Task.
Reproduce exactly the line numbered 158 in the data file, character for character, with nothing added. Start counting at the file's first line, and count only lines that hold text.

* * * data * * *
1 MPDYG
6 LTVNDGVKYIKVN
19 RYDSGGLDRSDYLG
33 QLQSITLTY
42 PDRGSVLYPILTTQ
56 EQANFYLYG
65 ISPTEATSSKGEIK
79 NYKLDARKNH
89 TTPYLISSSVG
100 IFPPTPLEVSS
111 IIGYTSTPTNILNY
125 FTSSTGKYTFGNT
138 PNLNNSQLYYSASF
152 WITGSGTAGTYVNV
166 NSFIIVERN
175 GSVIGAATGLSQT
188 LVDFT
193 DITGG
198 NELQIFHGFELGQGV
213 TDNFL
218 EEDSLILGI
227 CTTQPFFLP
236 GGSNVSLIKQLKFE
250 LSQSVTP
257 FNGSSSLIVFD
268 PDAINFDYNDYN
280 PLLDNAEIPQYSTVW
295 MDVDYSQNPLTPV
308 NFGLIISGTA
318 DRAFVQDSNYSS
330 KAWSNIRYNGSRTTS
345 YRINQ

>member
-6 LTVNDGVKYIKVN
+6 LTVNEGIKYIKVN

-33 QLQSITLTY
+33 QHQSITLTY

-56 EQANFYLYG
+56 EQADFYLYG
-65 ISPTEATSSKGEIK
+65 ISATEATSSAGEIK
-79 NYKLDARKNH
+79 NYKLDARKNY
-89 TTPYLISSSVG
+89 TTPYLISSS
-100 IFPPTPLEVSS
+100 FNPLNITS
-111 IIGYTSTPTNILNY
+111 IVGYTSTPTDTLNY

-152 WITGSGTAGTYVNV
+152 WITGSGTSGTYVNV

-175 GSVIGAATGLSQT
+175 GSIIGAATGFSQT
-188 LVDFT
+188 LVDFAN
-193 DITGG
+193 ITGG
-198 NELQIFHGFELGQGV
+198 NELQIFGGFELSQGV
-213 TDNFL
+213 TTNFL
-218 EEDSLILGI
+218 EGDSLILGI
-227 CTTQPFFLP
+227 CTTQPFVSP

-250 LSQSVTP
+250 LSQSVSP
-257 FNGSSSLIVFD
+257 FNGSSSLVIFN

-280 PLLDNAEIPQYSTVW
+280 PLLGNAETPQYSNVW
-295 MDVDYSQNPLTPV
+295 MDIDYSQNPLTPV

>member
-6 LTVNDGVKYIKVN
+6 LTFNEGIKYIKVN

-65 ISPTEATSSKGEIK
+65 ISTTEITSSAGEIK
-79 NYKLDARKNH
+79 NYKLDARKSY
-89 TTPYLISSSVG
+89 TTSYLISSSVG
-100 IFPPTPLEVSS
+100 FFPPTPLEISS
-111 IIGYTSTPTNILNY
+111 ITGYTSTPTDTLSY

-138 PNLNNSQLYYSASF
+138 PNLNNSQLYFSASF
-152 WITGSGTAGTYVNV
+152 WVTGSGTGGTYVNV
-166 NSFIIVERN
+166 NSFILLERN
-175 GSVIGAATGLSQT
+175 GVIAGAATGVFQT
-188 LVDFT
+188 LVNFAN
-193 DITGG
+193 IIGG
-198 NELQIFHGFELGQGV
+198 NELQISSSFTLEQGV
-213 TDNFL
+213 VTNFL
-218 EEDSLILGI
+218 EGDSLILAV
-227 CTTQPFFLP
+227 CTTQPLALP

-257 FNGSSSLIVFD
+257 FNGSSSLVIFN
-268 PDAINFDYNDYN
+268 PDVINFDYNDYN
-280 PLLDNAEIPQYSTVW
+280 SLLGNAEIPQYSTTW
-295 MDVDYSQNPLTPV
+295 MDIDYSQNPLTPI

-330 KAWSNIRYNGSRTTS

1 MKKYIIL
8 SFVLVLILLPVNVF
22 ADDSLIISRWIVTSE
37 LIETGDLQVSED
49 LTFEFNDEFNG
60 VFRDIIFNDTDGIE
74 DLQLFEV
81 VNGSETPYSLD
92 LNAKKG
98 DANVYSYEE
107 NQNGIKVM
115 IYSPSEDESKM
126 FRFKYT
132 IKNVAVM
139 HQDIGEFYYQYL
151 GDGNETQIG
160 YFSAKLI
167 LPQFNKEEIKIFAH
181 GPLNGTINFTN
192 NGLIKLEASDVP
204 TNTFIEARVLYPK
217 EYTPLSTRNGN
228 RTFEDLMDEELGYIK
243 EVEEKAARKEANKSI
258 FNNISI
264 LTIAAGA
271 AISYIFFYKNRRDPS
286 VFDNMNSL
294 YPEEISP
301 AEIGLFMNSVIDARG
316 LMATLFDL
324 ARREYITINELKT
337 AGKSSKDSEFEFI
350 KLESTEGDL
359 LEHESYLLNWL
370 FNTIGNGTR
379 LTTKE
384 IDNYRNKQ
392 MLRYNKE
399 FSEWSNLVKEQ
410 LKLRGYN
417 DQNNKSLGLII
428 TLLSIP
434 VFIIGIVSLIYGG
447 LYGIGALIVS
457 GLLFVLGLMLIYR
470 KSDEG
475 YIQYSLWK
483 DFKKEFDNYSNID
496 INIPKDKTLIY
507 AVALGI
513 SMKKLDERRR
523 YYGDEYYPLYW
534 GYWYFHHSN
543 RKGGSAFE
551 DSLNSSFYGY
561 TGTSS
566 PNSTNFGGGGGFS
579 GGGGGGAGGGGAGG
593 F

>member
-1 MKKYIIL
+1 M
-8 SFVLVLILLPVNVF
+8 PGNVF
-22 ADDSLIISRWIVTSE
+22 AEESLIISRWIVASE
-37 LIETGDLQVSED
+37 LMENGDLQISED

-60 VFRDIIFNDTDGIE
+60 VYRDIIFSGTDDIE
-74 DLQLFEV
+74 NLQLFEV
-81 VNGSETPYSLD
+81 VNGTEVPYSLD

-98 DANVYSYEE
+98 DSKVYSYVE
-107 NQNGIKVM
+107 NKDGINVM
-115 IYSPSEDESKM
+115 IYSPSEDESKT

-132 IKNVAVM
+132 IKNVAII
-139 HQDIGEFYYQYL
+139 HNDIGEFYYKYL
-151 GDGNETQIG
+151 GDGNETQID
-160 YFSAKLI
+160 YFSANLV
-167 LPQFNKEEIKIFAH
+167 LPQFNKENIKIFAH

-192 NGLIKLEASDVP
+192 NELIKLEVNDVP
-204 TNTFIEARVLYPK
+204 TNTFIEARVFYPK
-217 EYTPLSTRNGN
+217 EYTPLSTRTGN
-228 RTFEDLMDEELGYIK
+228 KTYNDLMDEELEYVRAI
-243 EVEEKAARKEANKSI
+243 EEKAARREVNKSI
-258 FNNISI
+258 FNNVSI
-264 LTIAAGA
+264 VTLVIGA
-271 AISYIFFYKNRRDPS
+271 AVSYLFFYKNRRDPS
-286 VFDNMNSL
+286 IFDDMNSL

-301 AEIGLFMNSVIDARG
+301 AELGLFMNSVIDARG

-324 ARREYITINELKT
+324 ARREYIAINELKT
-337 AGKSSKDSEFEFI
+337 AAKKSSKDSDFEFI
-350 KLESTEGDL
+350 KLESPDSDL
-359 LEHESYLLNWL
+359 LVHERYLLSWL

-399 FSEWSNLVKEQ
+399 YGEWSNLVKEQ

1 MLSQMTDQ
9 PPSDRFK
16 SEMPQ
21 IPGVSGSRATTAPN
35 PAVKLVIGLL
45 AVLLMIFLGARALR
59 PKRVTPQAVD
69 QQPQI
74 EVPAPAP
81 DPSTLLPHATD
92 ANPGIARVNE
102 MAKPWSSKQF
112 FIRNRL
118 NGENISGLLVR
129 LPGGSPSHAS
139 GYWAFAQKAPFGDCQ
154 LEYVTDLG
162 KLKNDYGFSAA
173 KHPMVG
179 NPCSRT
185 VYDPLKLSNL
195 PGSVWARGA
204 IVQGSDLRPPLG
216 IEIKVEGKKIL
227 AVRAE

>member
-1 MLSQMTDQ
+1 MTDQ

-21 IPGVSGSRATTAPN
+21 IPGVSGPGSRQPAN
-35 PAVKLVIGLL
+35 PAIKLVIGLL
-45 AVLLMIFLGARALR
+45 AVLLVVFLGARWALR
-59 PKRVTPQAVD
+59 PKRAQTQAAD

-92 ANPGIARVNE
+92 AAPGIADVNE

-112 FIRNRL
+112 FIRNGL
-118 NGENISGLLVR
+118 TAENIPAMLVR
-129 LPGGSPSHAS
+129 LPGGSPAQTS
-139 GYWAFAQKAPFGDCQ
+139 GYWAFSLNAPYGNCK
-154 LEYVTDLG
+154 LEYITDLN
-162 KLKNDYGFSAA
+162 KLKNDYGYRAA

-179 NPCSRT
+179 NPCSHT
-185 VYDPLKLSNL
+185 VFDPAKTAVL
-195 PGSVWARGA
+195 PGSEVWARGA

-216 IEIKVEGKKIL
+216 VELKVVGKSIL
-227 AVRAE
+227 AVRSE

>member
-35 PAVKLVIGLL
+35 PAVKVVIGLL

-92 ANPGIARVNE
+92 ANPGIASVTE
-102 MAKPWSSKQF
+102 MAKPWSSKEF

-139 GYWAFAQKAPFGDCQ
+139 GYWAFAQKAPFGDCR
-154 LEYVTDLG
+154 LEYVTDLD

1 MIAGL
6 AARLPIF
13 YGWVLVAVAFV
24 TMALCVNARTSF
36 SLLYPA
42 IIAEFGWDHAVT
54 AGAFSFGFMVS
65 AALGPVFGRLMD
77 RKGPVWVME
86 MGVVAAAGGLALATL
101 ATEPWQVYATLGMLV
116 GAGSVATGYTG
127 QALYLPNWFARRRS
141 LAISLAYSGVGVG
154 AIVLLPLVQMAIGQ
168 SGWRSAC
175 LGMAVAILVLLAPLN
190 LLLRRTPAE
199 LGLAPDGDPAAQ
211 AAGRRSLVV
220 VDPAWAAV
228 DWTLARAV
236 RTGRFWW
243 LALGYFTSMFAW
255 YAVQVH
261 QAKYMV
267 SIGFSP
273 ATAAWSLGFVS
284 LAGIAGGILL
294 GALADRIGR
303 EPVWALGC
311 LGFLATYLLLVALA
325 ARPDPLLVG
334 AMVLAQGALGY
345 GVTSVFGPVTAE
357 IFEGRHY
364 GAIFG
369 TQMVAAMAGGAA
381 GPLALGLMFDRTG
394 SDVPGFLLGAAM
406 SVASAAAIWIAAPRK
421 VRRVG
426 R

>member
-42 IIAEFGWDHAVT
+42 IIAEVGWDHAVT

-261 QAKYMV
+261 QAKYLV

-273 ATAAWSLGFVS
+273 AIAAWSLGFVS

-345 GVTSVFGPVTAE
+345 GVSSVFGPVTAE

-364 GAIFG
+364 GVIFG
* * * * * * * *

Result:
428 TLLSIP